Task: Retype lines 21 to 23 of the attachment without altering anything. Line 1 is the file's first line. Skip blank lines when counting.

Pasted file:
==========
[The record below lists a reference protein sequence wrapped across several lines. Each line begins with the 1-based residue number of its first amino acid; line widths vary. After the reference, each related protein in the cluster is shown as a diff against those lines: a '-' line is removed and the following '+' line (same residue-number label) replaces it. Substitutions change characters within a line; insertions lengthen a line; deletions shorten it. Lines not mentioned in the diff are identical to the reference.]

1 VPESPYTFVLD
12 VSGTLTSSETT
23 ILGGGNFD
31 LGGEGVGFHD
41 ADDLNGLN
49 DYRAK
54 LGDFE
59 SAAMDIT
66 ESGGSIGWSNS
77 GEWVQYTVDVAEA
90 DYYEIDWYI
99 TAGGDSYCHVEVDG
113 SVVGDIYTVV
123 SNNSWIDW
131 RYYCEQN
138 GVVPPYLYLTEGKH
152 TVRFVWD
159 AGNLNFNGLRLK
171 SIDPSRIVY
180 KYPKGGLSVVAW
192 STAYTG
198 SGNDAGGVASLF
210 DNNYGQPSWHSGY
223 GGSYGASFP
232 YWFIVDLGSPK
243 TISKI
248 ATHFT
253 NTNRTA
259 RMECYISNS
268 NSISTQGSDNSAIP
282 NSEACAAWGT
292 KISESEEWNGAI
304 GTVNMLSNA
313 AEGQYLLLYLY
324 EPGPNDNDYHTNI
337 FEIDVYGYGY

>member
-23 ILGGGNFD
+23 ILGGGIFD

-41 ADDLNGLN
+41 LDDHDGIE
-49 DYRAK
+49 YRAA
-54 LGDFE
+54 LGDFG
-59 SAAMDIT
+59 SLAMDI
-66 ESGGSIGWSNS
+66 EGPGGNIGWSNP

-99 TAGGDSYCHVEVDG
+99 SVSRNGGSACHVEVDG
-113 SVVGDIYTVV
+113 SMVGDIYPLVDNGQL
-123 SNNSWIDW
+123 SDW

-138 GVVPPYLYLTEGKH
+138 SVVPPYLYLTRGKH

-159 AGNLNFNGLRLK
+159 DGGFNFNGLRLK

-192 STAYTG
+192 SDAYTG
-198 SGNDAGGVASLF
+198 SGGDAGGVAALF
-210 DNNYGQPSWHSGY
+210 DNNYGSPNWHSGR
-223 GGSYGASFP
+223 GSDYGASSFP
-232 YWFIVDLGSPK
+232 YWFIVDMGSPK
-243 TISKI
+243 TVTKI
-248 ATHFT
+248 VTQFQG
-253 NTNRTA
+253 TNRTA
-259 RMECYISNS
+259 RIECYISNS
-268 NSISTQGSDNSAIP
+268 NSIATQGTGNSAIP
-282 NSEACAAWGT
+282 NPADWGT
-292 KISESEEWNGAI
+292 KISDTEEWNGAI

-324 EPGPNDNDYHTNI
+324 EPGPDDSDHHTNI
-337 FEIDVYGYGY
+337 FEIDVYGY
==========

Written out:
180 KYPKGGLSVVAW
192 STAYTG
198 SGNDAGGVASLF